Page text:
The Congregation of Cool is called to order! And today The Parish brings forth yet another installment of FISTFUL OF COMICS!
Wednesdays are a Holy Day, True Believers — New Comics Day — and we’re up here in the pulpit and ready to preach! This particular FOC is even mores special, because this FOC is set against the backdrop of The Holiest of Holy Holidays in Geekdom… The San Diego Comic Con!
And while many of our priests in the GHG High Order have bravely pilgrimaged to that Mecca to bring you, our loyal readers, all the latest news, spoilers, and gossip, from the hallowed halls, the rest of us left behind have delved into the shelves for what’s new this week to hit you with the good, the bad, the ugly, and the unreadable! IT’S FOC! STORM #1
Let me begin by saying singer-songwriter Johnny Nash would be proud. Because Ororo Munroe (a.k.a. “Storm”) has made the rain gone and she can see all obstacles in her way. Which is apparently the storytelling apparatus in Storm #1. Which is a problem.
Frankly, for a first issue for the weather goddess and former Queen of Wakanda, I expected better. As one of the most powerful mutants to ever exist, this premiere episode fell a little short of what could be. Whilst simultaneous juggling the duties of headmistress at the Jean Grey School for Higher Learning, our eponymous superhero also has to deal with the complexities of being a teenage girl whom society has rejected… AGAIN. If that sounds like Groundhog Day, dress Bill Murray up in blue fur and give Andie MacDowell a Mohawk, because I’m pretty certain Storm and Jubilee had the same conversation in the early ’90’s.
But as far as the episode goes, Greg Pak (Iron Man: House of M) and Victor Ibanez (Zatanna) have created a compelling segment that might even be a bit cerebral for the casual viewer. Yet, for the die-hard fanboy in all of us, it’s still a nail-biter. Done up in the same Mohawk Wolverine came to love in the future, this version of Storm is fully a woman.
May you hear her roar.
The dynamics of this issue dwell in the inherent knowledge of the character, from where she’s been to where she is. And for a casual reader, this may pose a problem, as Ororo may come across as bitchy [to her students], with no justification. What she does provide, however, is the sense that girls can achieve everything they want and more!… I mean, the X-Men have no leader! Whatever… For the cannon that has been espoused previously, I bestow upon thee, Storm #1, a rating of 2, at best. Yet, giving teenage girls a role model they will rally behind. AND become new subscribers… I give thee a 4. Therefore!, all in all, Storm #1 has conjured a rating of 3 Bibles out of a possible 5. Not quite a tempest, but this Reverend will continue preach the Gospel of Xavier. This is Reverend Ryan Ford saying “The best is yet to come.” —Ryan Ford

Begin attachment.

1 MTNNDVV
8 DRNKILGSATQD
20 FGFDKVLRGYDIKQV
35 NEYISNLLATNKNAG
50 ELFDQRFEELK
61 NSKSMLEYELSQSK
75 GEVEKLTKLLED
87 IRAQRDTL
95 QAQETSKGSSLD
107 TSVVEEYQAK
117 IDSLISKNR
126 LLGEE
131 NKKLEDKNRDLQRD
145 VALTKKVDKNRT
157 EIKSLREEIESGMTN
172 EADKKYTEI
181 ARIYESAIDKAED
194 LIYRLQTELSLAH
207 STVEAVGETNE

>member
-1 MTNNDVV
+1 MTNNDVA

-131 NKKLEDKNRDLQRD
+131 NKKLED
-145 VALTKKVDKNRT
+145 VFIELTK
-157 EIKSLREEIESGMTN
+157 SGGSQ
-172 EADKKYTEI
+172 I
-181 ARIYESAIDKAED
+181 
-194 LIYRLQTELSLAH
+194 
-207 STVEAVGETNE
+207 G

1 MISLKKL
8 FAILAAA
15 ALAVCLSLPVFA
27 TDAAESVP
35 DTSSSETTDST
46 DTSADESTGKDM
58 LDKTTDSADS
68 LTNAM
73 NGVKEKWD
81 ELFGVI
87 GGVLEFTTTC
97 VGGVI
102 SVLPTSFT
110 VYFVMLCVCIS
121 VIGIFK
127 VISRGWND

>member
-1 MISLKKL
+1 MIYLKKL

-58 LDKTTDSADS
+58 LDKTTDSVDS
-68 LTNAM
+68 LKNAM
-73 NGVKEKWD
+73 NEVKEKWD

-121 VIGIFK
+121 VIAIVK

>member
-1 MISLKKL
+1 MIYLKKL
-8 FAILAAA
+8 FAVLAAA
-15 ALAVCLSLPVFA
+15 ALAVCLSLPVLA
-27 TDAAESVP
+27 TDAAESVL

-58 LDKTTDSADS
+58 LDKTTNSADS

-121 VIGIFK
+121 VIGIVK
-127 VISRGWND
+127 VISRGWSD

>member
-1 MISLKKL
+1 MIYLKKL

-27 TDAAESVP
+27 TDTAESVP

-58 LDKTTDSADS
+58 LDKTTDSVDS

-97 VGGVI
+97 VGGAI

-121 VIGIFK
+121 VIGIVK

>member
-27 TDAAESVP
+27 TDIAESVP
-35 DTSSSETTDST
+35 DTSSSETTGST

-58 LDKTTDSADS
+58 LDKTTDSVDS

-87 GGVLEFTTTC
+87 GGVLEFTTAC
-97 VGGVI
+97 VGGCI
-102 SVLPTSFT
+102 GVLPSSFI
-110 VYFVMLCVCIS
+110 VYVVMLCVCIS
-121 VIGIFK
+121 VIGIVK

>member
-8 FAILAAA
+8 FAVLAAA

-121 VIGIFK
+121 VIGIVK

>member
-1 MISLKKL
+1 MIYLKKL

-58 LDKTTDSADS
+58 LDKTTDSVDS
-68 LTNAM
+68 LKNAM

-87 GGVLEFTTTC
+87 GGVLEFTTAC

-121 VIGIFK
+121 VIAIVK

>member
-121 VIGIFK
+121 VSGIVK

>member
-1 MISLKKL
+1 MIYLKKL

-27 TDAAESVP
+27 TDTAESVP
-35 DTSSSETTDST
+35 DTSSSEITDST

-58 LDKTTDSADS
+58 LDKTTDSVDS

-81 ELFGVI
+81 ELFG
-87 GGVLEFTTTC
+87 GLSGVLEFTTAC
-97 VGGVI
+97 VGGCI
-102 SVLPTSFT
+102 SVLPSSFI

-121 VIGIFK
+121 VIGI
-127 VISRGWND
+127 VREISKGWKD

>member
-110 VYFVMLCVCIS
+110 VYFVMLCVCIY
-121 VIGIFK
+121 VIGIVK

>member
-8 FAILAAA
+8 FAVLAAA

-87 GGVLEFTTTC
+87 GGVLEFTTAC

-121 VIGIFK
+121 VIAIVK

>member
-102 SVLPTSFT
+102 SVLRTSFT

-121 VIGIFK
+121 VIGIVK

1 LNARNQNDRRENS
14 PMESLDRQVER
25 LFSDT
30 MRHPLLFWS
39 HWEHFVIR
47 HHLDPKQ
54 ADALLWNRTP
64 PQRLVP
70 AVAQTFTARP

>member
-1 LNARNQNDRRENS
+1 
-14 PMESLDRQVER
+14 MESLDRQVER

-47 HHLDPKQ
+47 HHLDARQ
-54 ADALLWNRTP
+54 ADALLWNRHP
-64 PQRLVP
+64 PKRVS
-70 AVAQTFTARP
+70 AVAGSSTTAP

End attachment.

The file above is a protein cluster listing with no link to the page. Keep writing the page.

Walt Simonson (Thor) returns to the fantasy genre with IDW’s Ragnarok #1, a Norse myth epic that, despite the story’s ambitious scale, manages to keep its emotional core compact and potent. Cards on the table, though: the fantasy end of the sci-fi/fantasy genre has never really been my bag, so take my opinions as those of a layman, and with a grain of salt. The beautifully-drawn prologue details an apocalyptic battle of gods and monsters, before the action shifts to the affairs of dark elves, Brynja and Regn, as they try to balance new parenthood with careers as assassins (shades of Saga‘s Alanna and Marko here). Soon, loving mother/stone-cold badass, Brynja, is off on a mission to kill a long-dead god… And this is where fantasy stories tend to lose me. However the stakes are these: Brynja’s success on her mission will bring immortality to her daughter. Failure will bring an “eternity in torment,” which is where fantasy stories tend to reel me back in. Back home, Brynja’s daughter dreams of the supposedly long-dead god Brynja’s mission is carrying her toward. Simonson paces the not-inconsiderable world-building well, and he has a flinty protagonist in Brynja. But even as a single chapter, it all feels a little wanting. All foreboding, and no stakes. Of course it’s hard to judge a book by its first issue, but it’s even harder when your main incentive to keep reading is to figure out by context just what the hell is going on. —Alex Gradet